The man who composed Nigeria’s National Anthem, Pa. Benedict Odiase is dead. He died on Tuesday night in his sleep at his Oregun, Lagos home.

As a composer per excellence, Odiase wrote and composed Nigeria’s National Anthem, Arise O Compatriots in May 1978. The Federal Government had in that year thrown open the competition to Nigerians to compose the National Anthem. Odiase, like every other Nigerian sent his entry and he was subsequently shortlisted along with two other great composers- Professors Laz Ekwueme and Akin Euba.

Eventually, the Federal Government through Mr. Christopher Oyesiku, leader of the then Federal Radio Corporation of Nigeria (FRCN), announced Odiase as winner of the competition and his entry was formally chosen as the country’s National Anthem on October 1, 1978.

But despite his achievement as a great composer whose work was selected as Nigeria’s National Anthem, Pa Odiase (MON) remained a humble and unassuming man till death. He was said to have lived a quiet life at his Oregun home in Lagos. Last year when Nigeria turned 52, Pa Odiase disclosed in a media interview how the Musical Copyrights Society Nigeria (MCSN), has handed to him, royalties for his work that were being exploited at various locations around the world.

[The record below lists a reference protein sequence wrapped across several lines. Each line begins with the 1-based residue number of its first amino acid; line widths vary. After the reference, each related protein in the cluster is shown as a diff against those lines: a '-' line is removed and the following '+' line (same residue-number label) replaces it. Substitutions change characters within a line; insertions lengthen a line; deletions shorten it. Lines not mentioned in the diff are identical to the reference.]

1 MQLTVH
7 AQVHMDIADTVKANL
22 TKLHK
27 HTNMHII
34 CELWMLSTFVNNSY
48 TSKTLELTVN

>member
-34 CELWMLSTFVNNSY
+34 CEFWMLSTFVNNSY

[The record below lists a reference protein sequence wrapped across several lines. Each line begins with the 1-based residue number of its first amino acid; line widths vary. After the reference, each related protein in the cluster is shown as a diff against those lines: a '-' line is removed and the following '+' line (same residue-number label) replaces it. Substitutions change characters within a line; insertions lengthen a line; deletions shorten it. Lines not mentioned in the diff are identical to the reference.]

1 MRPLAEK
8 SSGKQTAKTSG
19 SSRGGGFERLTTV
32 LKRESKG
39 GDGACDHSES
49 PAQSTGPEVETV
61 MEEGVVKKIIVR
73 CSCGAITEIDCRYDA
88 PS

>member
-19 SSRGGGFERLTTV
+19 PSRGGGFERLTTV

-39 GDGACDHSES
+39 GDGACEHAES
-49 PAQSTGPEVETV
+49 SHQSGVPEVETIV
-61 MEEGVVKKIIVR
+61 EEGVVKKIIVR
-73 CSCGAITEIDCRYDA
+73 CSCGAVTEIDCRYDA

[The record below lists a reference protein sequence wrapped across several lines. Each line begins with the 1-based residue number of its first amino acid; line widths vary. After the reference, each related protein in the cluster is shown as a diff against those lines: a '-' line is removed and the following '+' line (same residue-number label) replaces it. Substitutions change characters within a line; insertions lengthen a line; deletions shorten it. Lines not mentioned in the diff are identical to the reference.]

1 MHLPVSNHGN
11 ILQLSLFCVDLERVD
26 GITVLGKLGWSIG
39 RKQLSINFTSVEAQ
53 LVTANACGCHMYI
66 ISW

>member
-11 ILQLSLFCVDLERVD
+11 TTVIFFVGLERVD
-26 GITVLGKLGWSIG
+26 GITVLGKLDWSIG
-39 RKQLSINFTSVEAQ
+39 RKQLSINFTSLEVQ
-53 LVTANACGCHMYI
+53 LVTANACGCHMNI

On whether he was adequately compensated for the composition, Pa Odiase said there was no immediate reward or commendation but that in December 2001, he received the award of Member of the Order of the Niger (MON) from the Federal Government.

The late elder statesman joined the Nigeria Police Force in March 1954 and served in the force based on instructions from the Police High Command. The Federal Government of Nigeria or any of its departments or agencies specifically for the purpose of writing and composing the anthem did not commission him.

When he discovered that his works were being used without adequate remuneration or royalties, Odiase transferred his copyright interest in the work, Arise O Compatriot to the Musical Copyright Society Nigeria (MCSN) from the Performing Rights Society of United Kingdom. The decision paid off as the society has protected his work since 1998 and has paid royalties to him from the usage of his composition both locally and abroad.

Having served his fatherland for many years, Pa Odiase retired in 1992 as a Deputy Commissioner of Police. He had earlier served as the Director of Music with the Nigeria Police Band.

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